Fruit trees

Trees_001


We pretend that trees live forever, but they don’t. A botanist here at Brown told me once that most trees have a roughly human lifespan. I remember when, some years ago, two beautiful English oaks that had been planted to commemorate the First World War withered and died; they’d been planted side by side around 1920, so they lived into their nineties, which is pretty good.

 

 

I think sometimes about the fruit trees that grew around my childhood home. We had ancient apple trees – well, they looked ancient: they were completely covered with old man’s beard, and their branches were crooked and evil-looking, perfect for a spooky autumn night. They were Gravensteins, which seem to be fairly rare nowadays; they’re not beautiful apples and are often scabby, but they’re tasty and nice for pies. (Back in the 1980s, my mother told me that an old bear with gray fur on its chest would clamber through the fence on autumn evenings and sit with its back against the trunk of one of the Gravensteins, picking up fallen apples from the ground one by one and eating them.)

 

 

We also had pear trees, of an unknown variety. Also a lovely dwarf pie-cherry tree, that my father planted as a sapling around 1968, and that bore buckets of cherries for many years. Also a couple of Transparent apple trees, which reliably bore firm sweet/sour apples that were pale green when ripe. (Nobody here in New England has even heard of Transparent apples!)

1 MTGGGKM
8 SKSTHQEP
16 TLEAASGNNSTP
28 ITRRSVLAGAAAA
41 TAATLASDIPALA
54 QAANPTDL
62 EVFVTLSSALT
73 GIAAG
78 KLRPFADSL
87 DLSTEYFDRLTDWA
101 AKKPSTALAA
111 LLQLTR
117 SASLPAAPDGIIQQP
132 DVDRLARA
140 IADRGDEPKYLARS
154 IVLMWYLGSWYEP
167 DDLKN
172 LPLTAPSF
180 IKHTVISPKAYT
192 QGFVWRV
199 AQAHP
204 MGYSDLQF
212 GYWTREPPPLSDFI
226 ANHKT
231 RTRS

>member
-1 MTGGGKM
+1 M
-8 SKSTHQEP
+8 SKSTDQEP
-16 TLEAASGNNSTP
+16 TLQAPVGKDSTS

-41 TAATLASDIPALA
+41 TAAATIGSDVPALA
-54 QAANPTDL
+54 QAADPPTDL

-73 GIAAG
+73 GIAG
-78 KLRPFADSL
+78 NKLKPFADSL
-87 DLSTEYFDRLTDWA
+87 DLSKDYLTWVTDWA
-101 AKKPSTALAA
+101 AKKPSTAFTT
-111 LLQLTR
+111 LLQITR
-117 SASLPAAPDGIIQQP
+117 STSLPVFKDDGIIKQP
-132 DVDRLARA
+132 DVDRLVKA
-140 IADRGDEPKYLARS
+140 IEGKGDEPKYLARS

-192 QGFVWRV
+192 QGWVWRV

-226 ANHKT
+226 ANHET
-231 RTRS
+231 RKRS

But the most impressive of all was a gigantic Royal Anne cherry tree – at least thirty feet tall, perfectly shaped (you can see it toward the right-hand side of the photo above) – that grew on the edge of my father’s hayfield. Hundreds of birds (especially crows) went berserk in it every summer and fall, fighting over the fruit in the top brances.

 

 

I’m sure all these trees are dead now – either of old age, or because they were ripped out to make room for something else.

 

 

But I can picture them all very vividly, and with great fondness, even now.

 

 

I hope, in fifty years, somebody remembers me this fondly.

 


 

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About Loren Williams
Gay, partnered, living in Providence, working at a local university. Loves: books, movies, TV. Comments and recriminations can be sent to futureworld@cox.net.

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